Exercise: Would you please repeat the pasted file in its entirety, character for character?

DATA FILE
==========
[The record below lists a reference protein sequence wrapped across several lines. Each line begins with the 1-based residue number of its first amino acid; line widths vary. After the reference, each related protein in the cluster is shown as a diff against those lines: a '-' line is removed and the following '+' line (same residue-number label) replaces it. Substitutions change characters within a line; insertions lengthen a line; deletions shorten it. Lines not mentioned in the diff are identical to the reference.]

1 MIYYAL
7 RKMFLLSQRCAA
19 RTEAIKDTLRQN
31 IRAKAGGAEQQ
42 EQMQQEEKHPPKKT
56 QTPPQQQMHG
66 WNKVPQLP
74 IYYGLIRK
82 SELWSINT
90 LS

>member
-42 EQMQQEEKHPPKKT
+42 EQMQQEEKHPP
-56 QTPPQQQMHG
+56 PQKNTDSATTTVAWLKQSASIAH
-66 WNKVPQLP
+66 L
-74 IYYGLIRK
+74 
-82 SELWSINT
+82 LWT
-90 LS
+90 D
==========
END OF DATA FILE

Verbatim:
[The record below lists a reference protein sequence wrapped across several lines. Each line begins with the 1-based residue number of its first amino acid; line widths vary. After the reference, each related protein in the cluster is shown as a diff against those lines: a '-' line is removed and the following '+' line (same residue-number label) replaces it. Substitutions change characters within a line; insertions lengthen a line; deletions shorten it. Lines not mentioned in the diff are identical to the reference.]

1 MIYYAL
7 RKMFLLSQRCAA
19 RTEAIKDTLRQN
31 IRAKAGGAEQQ
42 EQMQQEEKHPPKKT
56 QTPPQQQMHG
66 WNKVPQLP
74 IYYGLIRK
82 SELWSINT
90 LS

>member
-42 EQMQQEEKHPPKKT
+42 EQMQQEEKHPP
-56 QTPPQQQMHG
+56 PQKNTDSATTTVAWLKQSASIAH
-66 WNKVPQLP
+66 L
-74 IYYGLIRK
+74 
-82 SELWSINT
+82 LWT
-90 LS
+90 D